Soil erosion has become a significant environmental problem that threatens ecosystems globally. The risks posed by soil erosion, the trends in the spatial distribution in soil erosion, and the status, intensity, and conservation priority level in the middle reaches of the Yellow River Basin were identified from 1978 to 2010. This study employed a multi-criteria evaluation method integrated with GIS and multi-source remote sensing data including land use, slope gradient and vegetation fractional coverage (VFC). The erosion status in the study region improved from 1978 to 2010; areas of extremely severe, more severe, and severe soil erosion decreased from 0.05%, 0.94%, and 11.25% in 1978 to 0.04%, 0.81%, and 10.28% in 1998, respectively, and to 0.03%, 0.59%, and 6.87% in 2010, respectively. Compared to the period from 1978 to 1998, the area classed as improvement grade erosion increased by about 47,210.18 km2 from 1998 to 2010, while the area classed as deterioration grade erosion decreased by about 17,738.29 km2. Almost all severe erosion regions fall in the 1st and 2nd conservation priority levels, which areas accounted for 3.86% and 1.11% of the study area in the two periods, respectively. This study identified regions where soil erosion control is required and the results provide a reference for policymakers to implement soil conservation measures in the future.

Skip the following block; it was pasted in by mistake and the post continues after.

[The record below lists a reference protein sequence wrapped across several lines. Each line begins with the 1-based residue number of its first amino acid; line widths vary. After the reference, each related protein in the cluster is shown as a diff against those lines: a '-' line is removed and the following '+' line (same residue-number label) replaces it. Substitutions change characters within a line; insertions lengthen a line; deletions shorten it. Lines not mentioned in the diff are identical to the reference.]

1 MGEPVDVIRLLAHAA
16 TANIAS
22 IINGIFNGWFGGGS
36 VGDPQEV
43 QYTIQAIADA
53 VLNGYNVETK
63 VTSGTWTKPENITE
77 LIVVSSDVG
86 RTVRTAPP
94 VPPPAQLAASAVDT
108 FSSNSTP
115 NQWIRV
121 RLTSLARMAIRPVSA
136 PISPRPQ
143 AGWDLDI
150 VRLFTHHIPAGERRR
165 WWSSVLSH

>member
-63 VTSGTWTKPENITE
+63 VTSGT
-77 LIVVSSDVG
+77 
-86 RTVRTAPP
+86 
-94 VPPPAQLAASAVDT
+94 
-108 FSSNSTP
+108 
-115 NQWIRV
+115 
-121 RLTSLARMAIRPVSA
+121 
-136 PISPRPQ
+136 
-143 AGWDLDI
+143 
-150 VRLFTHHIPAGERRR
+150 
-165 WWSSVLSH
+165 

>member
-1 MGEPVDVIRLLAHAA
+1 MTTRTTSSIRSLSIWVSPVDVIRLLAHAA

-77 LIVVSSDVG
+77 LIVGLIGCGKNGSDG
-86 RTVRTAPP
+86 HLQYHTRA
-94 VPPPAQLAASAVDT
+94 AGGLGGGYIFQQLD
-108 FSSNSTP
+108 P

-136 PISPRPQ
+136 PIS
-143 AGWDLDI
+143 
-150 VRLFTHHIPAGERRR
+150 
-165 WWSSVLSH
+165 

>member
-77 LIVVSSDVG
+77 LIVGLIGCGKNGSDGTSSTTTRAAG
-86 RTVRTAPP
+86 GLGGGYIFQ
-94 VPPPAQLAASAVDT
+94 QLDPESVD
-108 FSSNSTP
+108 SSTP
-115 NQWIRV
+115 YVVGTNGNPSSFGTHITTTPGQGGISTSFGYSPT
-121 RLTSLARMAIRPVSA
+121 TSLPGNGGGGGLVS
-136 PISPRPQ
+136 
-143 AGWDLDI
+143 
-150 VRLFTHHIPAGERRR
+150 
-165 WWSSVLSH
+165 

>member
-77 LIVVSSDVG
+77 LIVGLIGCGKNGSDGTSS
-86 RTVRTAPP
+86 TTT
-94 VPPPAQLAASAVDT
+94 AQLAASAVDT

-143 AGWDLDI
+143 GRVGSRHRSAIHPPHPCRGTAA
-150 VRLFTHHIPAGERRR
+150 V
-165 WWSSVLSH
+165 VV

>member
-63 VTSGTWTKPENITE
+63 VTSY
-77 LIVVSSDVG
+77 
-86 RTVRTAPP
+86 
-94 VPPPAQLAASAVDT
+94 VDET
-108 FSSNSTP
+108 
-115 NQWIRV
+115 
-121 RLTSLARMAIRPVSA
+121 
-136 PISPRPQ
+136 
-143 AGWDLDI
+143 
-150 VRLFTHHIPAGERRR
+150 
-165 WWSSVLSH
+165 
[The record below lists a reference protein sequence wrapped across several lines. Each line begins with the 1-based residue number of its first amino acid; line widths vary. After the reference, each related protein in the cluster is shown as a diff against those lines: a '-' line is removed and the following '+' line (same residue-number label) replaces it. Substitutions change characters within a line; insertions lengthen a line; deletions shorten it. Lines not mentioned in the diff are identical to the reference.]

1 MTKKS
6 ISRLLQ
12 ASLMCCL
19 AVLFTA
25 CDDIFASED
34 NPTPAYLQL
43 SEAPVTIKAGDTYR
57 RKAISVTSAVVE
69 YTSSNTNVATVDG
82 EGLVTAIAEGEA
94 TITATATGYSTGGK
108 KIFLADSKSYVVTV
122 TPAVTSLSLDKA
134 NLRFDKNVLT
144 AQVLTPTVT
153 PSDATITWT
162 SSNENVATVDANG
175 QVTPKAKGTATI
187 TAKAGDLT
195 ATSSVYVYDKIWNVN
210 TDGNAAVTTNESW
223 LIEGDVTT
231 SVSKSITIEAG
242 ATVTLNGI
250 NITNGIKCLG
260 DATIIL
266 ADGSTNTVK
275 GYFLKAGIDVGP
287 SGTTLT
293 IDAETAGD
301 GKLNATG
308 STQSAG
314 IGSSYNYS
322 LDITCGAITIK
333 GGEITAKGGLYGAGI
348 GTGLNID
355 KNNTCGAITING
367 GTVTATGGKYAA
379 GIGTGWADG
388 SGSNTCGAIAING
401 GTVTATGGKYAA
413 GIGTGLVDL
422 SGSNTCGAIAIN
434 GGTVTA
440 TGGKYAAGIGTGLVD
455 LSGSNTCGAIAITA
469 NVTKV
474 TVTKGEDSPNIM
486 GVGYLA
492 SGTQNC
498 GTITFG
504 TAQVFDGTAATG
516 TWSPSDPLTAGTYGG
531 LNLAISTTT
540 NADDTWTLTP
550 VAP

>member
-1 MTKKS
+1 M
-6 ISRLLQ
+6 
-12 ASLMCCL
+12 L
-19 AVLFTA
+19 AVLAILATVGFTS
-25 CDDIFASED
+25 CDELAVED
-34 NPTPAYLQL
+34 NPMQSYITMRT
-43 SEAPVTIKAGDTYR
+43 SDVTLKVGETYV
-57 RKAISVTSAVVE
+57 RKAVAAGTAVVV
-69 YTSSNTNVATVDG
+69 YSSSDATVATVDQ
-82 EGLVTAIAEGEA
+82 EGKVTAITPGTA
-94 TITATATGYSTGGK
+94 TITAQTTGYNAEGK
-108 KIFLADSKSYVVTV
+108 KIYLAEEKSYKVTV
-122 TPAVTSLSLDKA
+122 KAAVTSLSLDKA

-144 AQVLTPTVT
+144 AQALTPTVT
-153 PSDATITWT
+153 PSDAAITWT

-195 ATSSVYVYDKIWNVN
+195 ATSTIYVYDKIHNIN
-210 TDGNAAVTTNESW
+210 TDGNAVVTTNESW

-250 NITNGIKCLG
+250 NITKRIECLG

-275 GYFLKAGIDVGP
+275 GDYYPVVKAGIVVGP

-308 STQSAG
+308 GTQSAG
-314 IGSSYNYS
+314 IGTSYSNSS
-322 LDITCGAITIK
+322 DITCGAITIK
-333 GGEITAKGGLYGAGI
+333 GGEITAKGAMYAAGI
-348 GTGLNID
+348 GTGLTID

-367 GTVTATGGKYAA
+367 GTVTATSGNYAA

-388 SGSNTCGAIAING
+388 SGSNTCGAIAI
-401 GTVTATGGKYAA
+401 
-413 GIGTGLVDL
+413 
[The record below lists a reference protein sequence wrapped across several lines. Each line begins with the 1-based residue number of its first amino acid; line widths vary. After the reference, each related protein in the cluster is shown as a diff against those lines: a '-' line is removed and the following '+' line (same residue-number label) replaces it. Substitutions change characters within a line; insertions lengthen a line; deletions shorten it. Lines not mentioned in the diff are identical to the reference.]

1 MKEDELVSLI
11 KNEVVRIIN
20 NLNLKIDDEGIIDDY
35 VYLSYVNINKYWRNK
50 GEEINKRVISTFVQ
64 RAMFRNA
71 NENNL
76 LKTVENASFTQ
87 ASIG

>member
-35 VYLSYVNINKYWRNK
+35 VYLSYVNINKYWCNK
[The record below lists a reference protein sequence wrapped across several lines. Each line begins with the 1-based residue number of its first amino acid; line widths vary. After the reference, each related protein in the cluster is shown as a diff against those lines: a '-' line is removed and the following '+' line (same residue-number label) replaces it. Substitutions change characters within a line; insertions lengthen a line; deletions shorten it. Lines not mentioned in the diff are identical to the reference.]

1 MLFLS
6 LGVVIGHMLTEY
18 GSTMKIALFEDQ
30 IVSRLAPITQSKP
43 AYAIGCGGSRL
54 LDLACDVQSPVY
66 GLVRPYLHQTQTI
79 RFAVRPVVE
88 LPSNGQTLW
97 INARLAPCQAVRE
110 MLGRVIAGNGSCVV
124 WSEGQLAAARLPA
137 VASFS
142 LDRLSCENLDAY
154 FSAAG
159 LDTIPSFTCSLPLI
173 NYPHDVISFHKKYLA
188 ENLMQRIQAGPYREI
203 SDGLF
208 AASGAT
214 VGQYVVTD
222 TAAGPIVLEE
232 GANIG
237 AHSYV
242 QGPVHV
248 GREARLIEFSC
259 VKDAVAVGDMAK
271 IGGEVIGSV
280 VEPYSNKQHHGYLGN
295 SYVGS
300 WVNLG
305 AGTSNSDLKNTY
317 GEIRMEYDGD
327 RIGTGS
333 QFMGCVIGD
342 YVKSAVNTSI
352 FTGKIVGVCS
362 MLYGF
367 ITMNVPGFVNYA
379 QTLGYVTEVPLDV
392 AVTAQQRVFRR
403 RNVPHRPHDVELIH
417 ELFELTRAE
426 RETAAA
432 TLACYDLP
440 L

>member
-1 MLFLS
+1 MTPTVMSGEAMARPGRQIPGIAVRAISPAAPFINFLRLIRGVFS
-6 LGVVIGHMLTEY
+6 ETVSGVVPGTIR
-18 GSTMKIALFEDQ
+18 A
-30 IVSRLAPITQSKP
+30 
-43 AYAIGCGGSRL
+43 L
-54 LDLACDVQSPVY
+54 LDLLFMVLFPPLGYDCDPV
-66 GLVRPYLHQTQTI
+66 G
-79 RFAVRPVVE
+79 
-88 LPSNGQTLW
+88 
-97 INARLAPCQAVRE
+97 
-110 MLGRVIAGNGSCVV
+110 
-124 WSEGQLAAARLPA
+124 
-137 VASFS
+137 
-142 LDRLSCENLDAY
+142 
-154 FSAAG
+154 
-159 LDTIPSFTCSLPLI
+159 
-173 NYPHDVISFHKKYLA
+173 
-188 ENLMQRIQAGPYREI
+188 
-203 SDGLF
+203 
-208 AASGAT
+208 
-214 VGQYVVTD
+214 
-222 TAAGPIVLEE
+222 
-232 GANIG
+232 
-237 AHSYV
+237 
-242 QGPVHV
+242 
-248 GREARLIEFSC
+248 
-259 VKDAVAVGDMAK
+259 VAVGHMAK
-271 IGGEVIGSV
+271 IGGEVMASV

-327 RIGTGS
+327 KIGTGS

Glacial lakes are not only the important refresh water resources in alpine region, but also act as a trigger of many glacial hazards such as glacial lake outburst flood (GLOF) and debris flow. Therefore, glacial lakes play an important role on the cryosphere, climate change and alpine hazards. In this paper, the issues of glacial lake were systematically discussed, then from the view of glacial lake inventory and glacial lake hazards study, the glacial lake was defined as natural water mainly supplied by modern glacial meltwater or formed in glacier moraine’s depression. Furthermore, a complete classification system of glacial lake was proposed based on its formation mechanism, topographic feature and geographical position. Glacial lakes were classified as 6 classes and 8 subclasses, i.e., glacial erosion lake (including cirque lake, glacial valley lake and other glacial erosion lake), moraine-dammed lake (including end moraine-dammed lake, lateral moraine-dammed lake and moraine thaw lake), ice-blocked lake (including advancing glacier-blocked lake and other glacier-blocked lake), supraglacial lake, subglacial lake and other glacial lake. Meanwhile, some corresponding features exhibiting on remote sensing image and quantitative indices for identifying different glacial lake types were proposed in order to build a universal and operational classification system of glacial lake.